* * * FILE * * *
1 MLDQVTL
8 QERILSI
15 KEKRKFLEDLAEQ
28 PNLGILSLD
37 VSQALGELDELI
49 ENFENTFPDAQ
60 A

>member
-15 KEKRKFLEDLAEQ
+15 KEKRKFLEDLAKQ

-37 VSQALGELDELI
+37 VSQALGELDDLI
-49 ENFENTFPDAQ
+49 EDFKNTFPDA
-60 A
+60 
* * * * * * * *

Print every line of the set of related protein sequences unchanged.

1 MLDQVTL
8 QERILSI
15 KEKRKFLEDLAEQ
28 PNLGILSLD
37 VSQALGELDELI
49 ENFENTFPDAQ
60 A

>member
-15 KEKRKFLEDLAEQ
+15 KEKRKFLEDLAKQ

-37 VSQALGELDELI
+37 VSQALGELDDLI
-49 ENFENTFPDAQ
+49 EDFKNTFPDA
-60 A
+60 